Devon and Cornwall police recently bought seven decibel (dB) meters which they are using to measure the sound levels of vehicle exhausts.
They have already started issuing FPN’s and fines for ‘Overly Loud’ exhausts.
BBC – Sound meters tackle noisy drivers
The police say that trained officers will be using the equipment in areas such as The Hoe in Plymouth which is regarded as a ‘trouble spot’ for drivers of cars with modified exhausts.
A police spokesman claimed that “During the first trial in Newton Abbot, Devon, a driver was fined £30 when his car exhaust was making more than three times the acceptable level of noise”.
The report later says that “Vehicle noise levels should be between 82 and 89 decibels”, although whether this was the ‘Legal’ level or just the ‘Acceptable’ one is open to discussion..
In regard to the motorist issued with the FPN, the report say that his vehicle was found to be putting out 93dB.
The maximum permissible level to pass the BIVA test is 98dB, which is down from the SVA limit of 101dB
There is nothing in the report that show what testing procedure the police are using and officers are trained in the ISO 5103 process, which is the internationally recognised procedure for conducting stationary noise tests on motor vehicles and details, amongst other things, microphone placement and the engine rev range that should be used for such tests.
A recent Dft document assessed the various methods of noise testing for vehicles and details some of the problematic issues involved with roadside tests involving inexperienced testers.
Vehicle Noise Test Procedures
Devon & Cornwall Constabulary’s response
We contacted Devon and Cornwall police with these concerns and received the following response for Sgt Keenan of the Traffic Division.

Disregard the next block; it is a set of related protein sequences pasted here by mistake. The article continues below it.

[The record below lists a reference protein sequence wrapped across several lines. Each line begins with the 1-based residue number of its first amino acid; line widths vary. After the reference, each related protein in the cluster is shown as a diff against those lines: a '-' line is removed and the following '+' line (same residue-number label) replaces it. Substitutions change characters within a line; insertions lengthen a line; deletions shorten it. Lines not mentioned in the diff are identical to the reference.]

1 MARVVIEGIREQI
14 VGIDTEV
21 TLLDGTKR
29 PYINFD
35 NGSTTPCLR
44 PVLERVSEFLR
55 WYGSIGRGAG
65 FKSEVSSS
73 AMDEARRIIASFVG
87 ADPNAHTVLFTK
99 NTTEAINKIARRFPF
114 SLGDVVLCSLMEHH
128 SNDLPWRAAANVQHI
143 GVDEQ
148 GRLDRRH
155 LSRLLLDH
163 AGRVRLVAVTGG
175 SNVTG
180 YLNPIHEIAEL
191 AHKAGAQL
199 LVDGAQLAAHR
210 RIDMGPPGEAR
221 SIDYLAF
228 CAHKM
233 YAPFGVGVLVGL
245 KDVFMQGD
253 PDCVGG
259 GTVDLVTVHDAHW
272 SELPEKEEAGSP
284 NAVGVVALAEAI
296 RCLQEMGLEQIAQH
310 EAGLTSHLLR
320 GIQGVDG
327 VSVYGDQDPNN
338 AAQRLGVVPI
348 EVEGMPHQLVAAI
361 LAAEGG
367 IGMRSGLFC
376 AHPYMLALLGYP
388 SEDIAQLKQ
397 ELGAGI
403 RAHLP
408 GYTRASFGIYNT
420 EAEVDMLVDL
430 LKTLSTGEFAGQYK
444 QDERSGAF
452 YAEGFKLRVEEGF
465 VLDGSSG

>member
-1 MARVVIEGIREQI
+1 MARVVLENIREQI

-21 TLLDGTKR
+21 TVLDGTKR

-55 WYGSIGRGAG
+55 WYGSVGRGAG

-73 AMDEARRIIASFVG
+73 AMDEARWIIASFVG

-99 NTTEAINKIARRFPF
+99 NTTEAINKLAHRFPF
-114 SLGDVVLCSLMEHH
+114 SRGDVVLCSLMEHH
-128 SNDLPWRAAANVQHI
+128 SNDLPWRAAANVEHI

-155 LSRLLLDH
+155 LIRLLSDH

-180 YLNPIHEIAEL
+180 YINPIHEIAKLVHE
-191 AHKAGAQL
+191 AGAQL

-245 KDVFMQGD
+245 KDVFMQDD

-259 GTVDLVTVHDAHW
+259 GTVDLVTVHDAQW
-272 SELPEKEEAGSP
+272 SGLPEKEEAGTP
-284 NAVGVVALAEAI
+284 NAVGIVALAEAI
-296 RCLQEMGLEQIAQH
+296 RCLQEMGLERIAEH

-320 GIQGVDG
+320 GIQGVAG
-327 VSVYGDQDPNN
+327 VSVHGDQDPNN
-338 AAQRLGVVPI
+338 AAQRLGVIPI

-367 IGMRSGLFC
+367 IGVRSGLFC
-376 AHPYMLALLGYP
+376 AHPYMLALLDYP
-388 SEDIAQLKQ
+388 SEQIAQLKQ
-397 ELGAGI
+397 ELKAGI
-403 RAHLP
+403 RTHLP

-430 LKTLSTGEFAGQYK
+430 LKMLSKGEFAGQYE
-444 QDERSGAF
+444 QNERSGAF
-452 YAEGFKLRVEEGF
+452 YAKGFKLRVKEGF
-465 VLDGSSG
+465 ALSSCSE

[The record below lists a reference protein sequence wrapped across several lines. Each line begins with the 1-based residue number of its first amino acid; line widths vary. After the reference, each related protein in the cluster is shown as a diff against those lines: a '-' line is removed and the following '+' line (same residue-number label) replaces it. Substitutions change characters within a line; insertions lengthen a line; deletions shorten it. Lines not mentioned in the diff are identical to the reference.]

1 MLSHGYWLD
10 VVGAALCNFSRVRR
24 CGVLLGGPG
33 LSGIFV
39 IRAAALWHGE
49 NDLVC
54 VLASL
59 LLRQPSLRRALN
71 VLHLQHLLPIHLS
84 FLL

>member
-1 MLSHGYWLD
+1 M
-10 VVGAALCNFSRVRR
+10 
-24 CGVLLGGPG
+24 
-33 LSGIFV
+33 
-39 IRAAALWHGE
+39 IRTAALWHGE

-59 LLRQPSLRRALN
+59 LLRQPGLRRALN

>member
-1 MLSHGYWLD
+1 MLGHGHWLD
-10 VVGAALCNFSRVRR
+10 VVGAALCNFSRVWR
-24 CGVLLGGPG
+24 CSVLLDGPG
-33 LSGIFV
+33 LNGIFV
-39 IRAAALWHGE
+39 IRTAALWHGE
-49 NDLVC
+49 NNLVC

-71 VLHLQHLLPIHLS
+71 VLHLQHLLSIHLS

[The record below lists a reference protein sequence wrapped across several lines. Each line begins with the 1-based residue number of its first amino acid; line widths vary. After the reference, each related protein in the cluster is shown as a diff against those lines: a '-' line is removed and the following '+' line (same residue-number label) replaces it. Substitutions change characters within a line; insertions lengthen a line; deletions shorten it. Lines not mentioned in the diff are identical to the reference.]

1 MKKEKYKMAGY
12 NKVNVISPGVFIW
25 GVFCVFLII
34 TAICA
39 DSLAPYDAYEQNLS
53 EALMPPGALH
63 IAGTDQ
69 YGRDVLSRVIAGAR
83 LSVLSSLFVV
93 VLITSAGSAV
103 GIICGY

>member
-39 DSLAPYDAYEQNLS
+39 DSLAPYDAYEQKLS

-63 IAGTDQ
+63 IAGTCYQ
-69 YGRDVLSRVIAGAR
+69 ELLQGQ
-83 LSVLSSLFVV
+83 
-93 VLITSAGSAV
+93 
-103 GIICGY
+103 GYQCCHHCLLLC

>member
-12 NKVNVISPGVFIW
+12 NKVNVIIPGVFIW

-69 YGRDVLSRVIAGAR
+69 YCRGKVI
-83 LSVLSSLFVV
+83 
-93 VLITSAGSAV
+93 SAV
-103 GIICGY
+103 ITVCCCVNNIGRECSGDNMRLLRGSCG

“We are looking at two different offences. Modifying a vehicles exhaust beyond the ‘standard’ EU limits and Producing excessive noise.
For this we have purchased 7 Cat 1 testers which are set up and used in accordance with ISO 5103 testing procedures.
We take a number of ambient readings and readings taken at different engine rpm’s from a fixed distance and angle to the rear of the vehicle to get an average Db reading.
The figure we use in 82-89 dB, this is the EU Limit for Type approval, even though there is no actual legal dB limit on road vehicles.
89dB is a large 4×4 at full throttle.
We will consider prosecution at 90dB and so far, in testing we have had one vehicle at 103dB and one where we had to abort the test due to complaints about the noise level while the test was being conducted.”
We asked about the position with an SVA’d vehicle, where the threshold for a failure is 101dB and were told that and said that “If you produced an SVA certificate we would not prosecute if the level were over 90dB”.
“If you fail the noise check but claim that you did not modify the exhaust, in other words the exhaust is how it was when the vehicle was purchased, we will not prosecute based on modifying the exhaust, but will use the Excessive noise legislation instead.
This is an area where the ‘Tone’ of the exhaust is as important as the noise level and is at the discretion of the officer and can be a reason for the vehicle to be tested.”
Sgt Keenan also said that, if a vehicle was reported as too loud, but when tested was under the level they would consider showing the readings to the complainant as a way of educating the public in terms of what is and is not an ‘illegal’ exhaust system. Also, the readings are considered to be guidelines to assist in court cases but are not a basis for court action in their own right.
Some interesting things come out of the response.
D&C constabulary are taking a firm, but sensible approach to this issue, in that they are conducting ‘Proper’ tests as opposed to just ‘Sticking a probe in the exhaust’ and they are aware that there are certain vehicles that will fail the roadside checks even though they have passed elsewhere.
They also hope to be able to use this testing to ‘educate’ people on the subject of exhaust noise.